Beneath a Full Moon, a Therapeutic Ritual
In every installment of The Artists, T highlights a current or little-shown work by a Black artist, together with just a few phrases from that artist placing the work into context. This week, we’re a current piece by Diedrick Brackens, who is thought for his woven textiles, that are the topic of a solo exhibition on the Blanton Museum of Artwork in Austin, Texas, on view by way of Could 16, 2021.
Identify: Diedrick Brackens
Based mostly in: Los Angeles
Initially from: Mexia, Texas
When and the place did you make this work? This work was made in February, in my studio in L.A.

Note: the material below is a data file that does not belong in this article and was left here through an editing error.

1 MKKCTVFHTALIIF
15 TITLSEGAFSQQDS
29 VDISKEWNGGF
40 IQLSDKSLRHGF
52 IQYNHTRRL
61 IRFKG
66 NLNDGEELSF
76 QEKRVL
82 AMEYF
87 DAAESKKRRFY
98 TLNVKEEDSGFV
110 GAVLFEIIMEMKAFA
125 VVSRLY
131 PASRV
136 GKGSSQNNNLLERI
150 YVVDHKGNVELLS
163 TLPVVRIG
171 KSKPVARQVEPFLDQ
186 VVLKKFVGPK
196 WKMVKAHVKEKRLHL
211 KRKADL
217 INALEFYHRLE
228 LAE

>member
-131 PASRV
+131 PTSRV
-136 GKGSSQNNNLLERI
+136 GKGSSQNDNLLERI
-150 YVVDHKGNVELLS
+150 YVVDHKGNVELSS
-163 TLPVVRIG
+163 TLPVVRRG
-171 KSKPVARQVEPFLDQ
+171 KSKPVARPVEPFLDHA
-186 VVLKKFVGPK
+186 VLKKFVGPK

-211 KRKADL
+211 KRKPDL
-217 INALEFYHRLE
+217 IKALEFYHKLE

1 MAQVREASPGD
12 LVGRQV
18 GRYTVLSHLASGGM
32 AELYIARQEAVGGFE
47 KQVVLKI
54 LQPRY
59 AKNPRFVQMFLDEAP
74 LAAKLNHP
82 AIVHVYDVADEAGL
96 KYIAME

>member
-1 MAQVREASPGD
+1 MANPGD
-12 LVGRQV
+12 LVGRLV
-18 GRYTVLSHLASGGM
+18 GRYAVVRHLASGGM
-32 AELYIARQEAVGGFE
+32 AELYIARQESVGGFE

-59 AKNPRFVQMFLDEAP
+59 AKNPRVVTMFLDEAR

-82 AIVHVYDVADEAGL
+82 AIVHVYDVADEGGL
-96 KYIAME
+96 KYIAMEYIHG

Are you able to describe what’s going on within the work? The weaving is a scene of an imagined ritual between three folks in a barren panorama, underneath a full moon.
What impressed you to make this work? It was impressed by the continuing AIDS epidemic. There’s a C.D.C. statistic from 2016 that reads, “If present H.I.V. diagnoses charges persist, about 1 in 2 Black males who’ve intercourse with males (M.S.M.) and 1 in 4 Latino M.S.M. in the US might be recognized with H.I.V. throughout their lifetime.” It was startling. I made a sequence of items impressed by the statistic. The work is a meditation on therapeutic, ritual and illness.
What’s the murals in any medium that modified your life? A woodcut by Alison Saar titled “Cotton Eater II” (2014).
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